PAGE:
A multidimensional artist, Joshua 2 finds expression in a wide variety of media and genres. His paintings include conceptual expressionist works most often featuring human figures in pastoral settings. As a singer, Joshua invokes a blend of authentic gospel, folk and low-down country blues. His band celebrates the history and continuing relevance of original blues music. The paper-painting technique used for vessels is a process Joshua developed through trial and error over many years. In all his artistic pursuits, Joshua believes in the healing power of truth.
Joshua 2 was born in Cool Springs, Delaware into a religious sect of Pentecostal people in 1960. He grew up in poverty in an extended family of church leaders: prophets, elders, bishops and pastors who demonstrated intense faith and conviction for the teachings of Christ and the virtues of a simple life devoted entirely and exclusively to God. Joshua's paternal grandfather, Elder Jacob Brittingham, was a faith healer and pastor of the Mount Zion Holy Church, closely affiliated with Mt. Sinai Holy Church of America, which was founded on the principle of equality between women and men. Throughout his childhood, Joshua attended church several times each week and witnessed incredible events that were considered commonplace and evidence of the power of God: healings that restored sight to the blind, people speaking in tongues and “giving themselves over to the spirit.” Elder Brittingham was one of seven so-called "Dark Horses" in the Mt. Sinai Church whose mission it was to go into the "farthest and darkest reaches of society" and" bring people to the light" for salvation of their souls.
Coming of Age
At home, Joshua (the second of eight children and the oldest boy) was responsible for helping to raise his six sisters and a brother in the three-room house they shared with their parents. At school, he overcame racial barriers and a speech impediment to become a star in theater productions and a successful track and field athlete. His talent as a visual artist also emerged. All the while, his parents and church elders believed that he "had been chosen by God" and would follow in the footsteps of his grandfather and aunt, Bishop Ruth Batten, who assumed her father's position as leader of the church. At the same time, teachers and school administrators encouraged factory work, in keeping with the type of career advice directed towards non-white students. Joshua, rejected both visions for his future. So, at age 16 after an early graduation from high school and acceptance to the University of Delaware, Joshua went against his parents' wishes and left home.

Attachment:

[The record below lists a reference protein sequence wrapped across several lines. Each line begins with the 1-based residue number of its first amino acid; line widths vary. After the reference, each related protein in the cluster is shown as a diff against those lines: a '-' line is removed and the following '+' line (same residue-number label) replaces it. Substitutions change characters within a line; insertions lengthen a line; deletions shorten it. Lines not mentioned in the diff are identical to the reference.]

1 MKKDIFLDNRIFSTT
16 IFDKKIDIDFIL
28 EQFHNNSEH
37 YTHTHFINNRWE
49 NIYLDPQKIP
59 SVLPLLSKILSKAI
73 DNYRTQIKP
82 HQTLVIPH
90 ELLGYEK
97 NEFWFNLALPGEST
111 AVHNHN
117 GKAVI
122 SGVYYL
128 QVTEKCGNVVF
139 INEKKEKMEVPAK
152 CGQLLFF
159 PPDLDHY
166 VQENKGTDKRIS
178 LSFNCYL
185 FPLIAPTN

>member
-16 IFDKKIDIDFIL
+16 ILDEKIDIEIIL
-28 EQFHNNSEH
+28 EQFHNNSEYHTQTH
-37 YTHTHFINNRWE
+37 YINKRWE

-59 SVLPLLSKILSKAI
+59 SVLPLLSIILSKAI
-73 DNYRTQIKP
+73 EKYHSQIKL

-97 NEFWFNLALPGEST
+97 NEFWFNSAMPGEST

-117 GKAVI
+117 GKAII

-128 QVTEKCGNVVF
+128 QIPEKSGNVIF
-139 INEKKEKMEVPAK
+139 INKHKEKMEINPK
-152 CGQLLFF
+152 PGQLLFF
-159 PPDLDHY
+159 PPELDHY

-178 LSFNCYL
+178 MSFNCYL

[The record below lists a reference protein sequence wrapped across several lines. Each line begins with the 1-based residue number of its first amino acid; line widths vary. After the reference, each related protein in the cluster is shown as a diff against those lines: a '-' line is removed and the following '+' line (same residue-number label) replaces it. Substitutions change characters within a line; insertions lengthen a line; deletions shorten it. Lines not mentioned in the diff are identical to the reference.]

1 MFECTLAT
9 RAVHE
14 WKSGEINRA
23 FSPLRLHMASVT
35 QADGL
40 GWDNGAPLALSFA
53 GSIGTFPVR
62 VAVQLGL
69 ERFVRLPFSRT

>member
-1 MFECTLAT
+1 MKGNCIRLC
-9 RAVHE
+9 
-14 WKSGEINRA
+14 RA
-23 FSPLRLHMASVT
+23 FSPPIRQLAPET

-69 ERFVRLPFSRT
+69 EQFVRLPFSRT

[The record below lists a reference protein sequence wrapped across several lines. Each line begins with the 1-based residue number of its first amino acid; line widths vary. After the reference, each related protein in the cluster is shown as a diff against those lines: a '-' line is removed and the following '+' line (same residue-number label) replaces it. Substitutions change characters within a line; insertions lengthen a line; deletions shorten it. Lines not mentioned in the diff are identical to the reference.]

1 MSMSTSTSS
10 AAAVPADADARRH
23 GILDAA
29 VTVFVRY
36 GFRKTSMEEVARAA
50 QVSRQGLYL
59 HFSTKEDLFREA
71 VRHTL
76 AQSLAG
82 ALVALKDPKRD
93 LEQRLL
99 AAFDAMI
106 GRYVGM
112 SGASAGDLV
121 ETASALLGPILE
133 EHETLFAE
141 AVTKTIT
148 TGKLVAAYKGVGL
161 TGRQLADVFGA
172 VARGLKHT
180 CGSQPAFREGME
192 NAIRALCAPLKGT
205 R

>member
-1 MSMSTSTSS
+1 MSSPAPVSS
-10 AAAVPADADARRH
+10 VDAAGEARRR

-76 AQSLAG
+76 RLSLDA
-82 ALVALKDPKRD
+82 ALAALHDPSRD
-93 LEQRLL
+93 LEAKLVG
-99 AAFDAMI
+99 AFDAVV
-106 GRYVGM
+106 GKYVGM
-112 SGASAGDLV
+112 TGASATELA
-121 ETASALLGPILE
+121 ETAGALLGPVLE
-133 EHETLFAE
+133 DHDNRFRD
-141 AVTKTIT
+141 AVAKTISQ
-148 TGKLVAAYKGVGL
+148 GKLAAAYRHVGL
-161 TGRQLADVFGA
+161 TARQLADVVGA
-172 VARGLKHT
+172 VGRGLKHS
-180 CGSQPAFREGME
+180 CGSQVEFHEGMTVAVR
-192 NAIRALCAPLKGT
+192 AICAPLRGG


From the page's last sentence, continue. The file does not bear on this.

At college, Joshua was known throughout the campus for his acting, singing and artistic ability. Joshua was also active in the civil rights movement. He became president of the Black student union and inspired students of all races to join in the protest against racism on campus and other problems facing the small minority of non-white students. In his sophomore year, Joshua was initiated into the Beta Sigma chapter of the Kappa Alpha Psi fraternity. Always resisting categorization, Joshua advocated for a community and a society where separations between people are destroyed in favor of shared truth and an acknowledgement of the common human existence. His leadership was respected and admired by students and faculty alike.
After studying psychology in college, Joshua decided to move on in pursuit of his calling as an artist. He attended the Philadelphia School of Art and Design and later was a visual artist at Bonwit Teller specializing in fashion marketing and promotion of haute couture apparel. This took him to New York City where he worked as an illustrator while also continuing to hone his fine arts techniques by attending classes ranging from conceptual expressionism to realism. In Washington, DC, he made a name for himself in contemporary fine art with numerous solo gallery shows and exhibits of his paintings. Later, while living in Maine, North Carolina, and Rhode Island, Joshua continued to refine and expand his artistic repertoire, and the paper-painting technique emerged. Now living in New York, Joshua is known as "The Reverend" at a number of jazz and blues clubs in Harlem. Recent experiences traveling abroad have led him into a deeper understanding of human kind, specifically supremacy and its implications on all humans. He learned that racism, sexism, exploitation, disparity and all of the other forms of hate are not a one-nation sin, but exist the world over. Joshua is often heard saying "I've been so many places and have seen many things in my life and time". He believes that until we as a people learn our history we will continue to propagate division and supremacy, which will in turn continue to create war and rumors of war. He believes still, that we are capable of rescuing our selves by being altruistic towards the world, showing love and compassion.
From 1980s runway fashion croquis to performance art (as both actor and teacher), school and community arts consultation to forming a blues band, Joshua2's artistic career has been rich and varied. He even did a few stints in the corporate world working at Marriott International and as a freelance event designer for numerous F500 companies and the top levels of foreign and domestic government agencies. Today with Joshua2 Studios, he's dedicated full-time to making art and music in parallel with the ongoing evolution of his social justice activism.